Adel McTaarabt?

Forget Paris or whichever major football city Adel Taarabt believes he should be lighting up, the best place for him might be Glasgow.

It’s probably not an option he or his advisors have considered while dreaming of moves to Milan, Barcelona, Manchester or up the road to Chelsea.

Think about it though.

Here’s a man who is – as many good judges inside the game expected – finding it hard to make his electrifying attributes work for him in the Premier League.

The Championship was tailor-made for him in so many ways. It’s a different story in the top flight, not only on the pitch but in the dressing room.

At the next level, Taarabt has found that his team-mates are less willing to induldge him not only on the pitch, but off it too.

“He could be a sensation in Glasgow and have the kind of impact and profile achieved by the likes of Paolo Di Canio.”

Being indulged to the extent he was last season enabled him to enjoy star billing and QPR to win promotion. But it in no way equipped him for the next stage of his career. As a result, that career is now in danger of stagnating.

Neil Warnock knew this could happen, which is why he has always sought to play down how far Taarabt will go and has subtly hinted that the player may find that in many ways last season was as good as it’ll get for him.

It’s also why Rangers spent the entire summer trying to negotiate his sale to Paris St Germain and would have accepted any half-generous offer that came their way.

Despite talk of interest from Europe’s elite, Taarabt’s best route out of QPR has always been to a rich overseas club where non-football people have a major influence on footballing decisions.

PSG fitted the bill. It was no accident that it was them Rangers spent so long in talks with and did seem to finally be edging towards an agreement before the whole thing collapsed.

So the notion that Rangers are now willing to sell Taarabt and have slapped a price tag on him is a bit daft. They spent weeks trying to sell him and his stock has gone down since then.

And the issue with Taarabt isn’t only his attitude or immaturity. That misconception is one that flatters him greatly. There are also question marks over his actual ability.

What now, then, for the man who lit up W12 last season?

Taarabt wants to play on a big stage, to be adored, and to mix it with Europe’s best. What he needs, however, is to grow up, and to play at a level where his naivety isn’t exposed while he matures as a player.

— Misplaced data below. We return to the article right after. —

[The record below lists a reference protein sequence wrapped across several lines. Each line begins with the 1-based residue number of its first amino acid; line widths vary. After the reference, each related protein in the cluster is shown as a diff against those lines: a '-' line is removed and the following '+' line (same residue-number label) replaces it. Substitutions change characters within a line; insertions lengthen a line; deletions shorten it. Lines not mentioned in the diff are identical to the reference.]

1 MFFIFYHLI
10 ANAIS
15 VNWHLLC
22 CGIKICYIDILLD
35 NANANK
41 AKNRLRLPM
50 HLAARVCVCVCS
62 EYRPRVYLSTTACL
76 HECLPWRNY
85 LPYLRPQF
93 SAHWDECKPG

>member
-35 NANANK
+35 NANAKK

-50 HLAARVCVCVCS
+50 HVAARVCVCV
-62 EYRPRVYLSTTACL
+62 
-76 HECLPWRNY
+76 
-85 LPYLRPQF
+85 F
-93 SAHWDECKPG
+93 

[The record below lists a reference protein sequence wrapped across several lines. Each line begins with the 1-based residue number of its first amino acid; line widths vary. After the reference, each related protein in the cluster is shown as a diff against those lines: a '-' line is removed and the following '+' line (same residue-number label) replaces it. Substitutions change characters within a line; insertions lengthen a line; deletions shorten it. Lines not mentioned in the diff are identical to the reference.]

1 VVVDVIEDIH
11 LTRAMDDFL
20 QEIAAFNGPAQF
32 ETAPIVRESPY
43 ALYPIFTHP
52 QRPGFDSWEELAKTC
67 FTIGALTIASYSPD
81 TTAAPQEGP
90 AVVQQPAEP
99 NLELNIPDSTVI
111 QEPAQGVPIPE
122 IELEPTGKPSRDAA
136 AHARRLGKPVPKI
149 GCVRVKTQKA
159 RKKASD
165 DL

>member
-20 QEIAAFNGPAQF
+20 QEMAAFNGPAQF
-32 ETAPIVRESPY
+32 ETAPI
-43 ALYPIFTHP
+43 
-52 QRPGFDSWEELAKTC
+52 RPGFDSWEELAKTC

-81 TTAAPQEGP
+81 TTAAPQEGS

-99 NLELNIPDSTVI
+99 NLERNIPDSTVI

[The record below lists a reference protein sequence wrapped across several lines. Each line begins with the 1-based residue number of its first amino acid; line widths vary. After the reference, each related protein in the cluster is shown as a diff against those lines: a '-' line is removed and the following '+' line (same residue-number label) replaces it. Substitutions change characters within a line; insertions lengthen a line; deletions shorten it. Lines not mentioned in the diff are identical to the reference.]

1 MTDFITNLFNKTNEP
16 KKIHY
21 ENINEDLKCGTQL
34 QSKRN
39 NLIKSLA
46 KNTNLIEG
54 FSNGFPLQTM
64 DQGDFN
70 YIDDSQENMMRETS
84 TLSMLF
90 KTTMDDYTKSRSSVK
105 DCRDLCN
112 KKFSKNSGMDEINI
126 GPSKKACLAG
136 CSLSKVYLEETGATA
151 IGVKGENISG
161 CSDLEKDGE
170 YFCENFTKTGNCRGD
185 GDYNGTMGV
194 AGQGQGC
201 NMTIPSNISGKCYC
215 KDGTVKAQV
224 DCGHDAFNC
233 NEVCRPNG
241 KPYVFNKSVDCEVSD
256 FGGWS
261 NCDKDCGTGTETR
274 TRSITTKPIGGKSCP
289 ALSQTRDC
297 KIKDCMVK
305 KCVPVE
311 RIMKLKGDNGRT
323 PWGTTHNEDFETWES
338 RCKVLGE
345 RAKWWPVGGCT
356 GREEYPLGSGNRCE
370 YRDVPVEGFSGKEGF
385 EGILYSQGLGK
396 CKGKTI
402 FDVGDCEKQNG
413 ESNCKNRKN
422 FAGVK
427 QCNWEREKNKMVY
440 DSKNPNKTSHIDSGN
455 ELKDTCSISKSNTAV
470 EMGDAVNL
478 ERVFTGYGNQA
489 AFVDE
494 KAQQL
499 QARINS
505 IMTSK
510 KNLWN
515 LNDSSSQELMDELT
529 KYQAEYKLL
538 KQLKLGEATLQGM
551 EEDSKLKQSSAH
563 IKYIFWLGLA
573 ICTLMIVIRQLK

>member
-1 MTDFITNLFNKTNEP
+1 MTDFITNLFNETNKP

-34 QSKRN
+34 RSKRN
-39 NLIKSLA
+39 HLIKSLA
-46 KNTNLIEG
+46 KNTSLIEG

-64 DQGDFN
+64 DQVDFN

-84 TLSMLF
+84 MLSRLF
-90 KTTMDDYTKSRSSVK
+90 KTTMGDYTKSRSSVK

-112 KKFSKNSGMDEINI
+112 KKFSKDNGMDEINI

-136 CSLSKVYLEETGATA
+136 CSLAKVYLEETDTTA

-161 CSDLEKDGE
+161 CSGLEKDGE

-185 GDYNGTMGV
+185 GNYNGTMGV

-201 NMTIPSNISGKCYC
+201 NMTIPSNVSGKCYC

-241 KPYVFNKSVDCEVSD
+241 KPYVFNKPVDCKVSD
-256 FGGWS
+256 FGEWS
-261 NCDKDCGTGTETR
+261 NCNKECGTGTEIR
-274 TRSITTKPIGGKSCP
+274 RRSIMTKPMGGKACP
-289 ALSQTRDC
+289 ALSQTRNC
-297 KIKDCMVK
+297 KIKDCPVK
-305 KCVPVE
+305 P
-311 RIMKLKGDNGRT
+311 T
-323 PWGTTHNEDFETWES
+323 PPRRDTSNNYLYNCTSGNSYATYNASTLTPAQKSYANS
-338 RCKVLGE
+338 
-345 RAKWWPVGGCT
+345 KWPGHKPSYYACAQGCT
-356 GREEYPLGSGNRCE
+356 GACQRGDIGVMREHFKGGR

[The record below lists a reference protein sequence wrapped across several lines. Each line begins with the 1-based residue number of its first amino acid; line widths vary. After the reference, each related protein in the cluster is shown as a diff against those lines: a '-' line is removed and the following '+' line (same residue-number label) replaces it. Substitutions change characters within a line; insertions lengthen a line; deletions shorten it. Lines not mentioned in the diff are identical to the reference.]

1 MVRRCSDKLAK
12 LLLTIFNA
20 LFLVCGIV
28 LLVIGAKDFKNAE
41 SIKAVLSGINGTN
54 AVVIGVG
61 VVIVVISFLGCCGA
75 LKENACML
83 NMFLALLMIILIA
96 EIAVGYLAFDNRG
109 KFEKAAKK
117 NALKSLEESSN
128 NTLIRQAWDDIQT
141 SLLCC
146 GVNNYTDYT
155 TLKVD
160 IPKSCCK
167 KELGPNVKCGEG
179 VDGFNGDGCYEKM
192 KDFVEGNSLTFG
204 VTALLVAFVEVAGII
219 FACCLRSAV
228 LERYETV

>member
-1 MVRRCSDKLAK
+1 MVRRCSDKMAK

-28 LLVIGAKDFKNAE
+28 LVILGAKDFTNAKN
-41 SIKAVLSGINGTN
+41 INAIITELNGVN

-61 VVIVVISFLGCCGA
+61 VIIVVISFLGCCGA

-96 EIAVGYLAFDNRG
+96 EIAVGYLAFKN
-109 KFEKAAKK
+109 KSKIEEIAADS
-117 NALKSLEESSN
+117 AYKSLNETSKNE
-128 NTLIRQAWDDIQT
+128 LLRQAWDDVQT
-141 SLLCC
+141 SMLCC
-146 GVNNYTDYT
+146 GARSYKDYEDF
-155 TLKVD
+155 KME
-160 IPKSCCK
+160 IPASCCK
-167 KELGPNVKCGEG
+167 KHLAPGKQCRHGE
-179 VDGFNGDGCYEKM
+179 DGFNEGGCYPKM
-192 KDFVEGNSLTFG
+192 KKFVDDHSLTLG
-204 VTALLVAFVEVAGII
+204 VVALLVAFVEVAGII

One way he might get all of that would be to join the other Rangers or the other Hoops.

Warnock will listen to offers for Taarabt.

Taarabt has spent years under the deluded impression that he would grace a top English or Spanish team. He would certainly grace Rangers or Celtic’s.

The standard of the SPL is more similar to the Championship and is a level at which Taarabt would undoubtedly rip sides to shreds and hog the limelight in the way he did last season.

But this isn’t about taking a swipe at the standard of football north of the border or Taarabt himself. And, despite the surname, I have no Scottish blood or links to Scotland. I just think it would have a lot to offer him.

Both the country’s top clubs could give him big stages to play on, the possibility of European football, and the starring role he craves.

He could be a sensation in Glasgow and have the kind of impact and profile achieved by the likes of Paolo Di Canio – in some ways a similar type of player and character, whose spell in Scotland was the platform for an impressive Premier League career.

It would also offer Taarabt a totally different environment and football culture to play in. One that could well make a man of him.

In the absence of hooking PSG back in, a fresh start at Loftus Road or the big move he wants, an initial loan deal may well be an option QPR would consider – and is one Celtic and their city neighbours Rangers should be alert to.

It would give them a chance to sign a potential star of their league and him an opportunity to showcase his talent.

Further down the line it may also give him the prospect of either Champions League football or a return to west London as a better and more mature player.

The imminent arrival of more new signings at QPR and the potential impact on Taarabt’s already dwindling first-team chances ought to deal even his advisors a much needed dose of reality.

He is at a crossroads in his career and, whatever his shortcomings, has ability that should not be allowed to go to waste.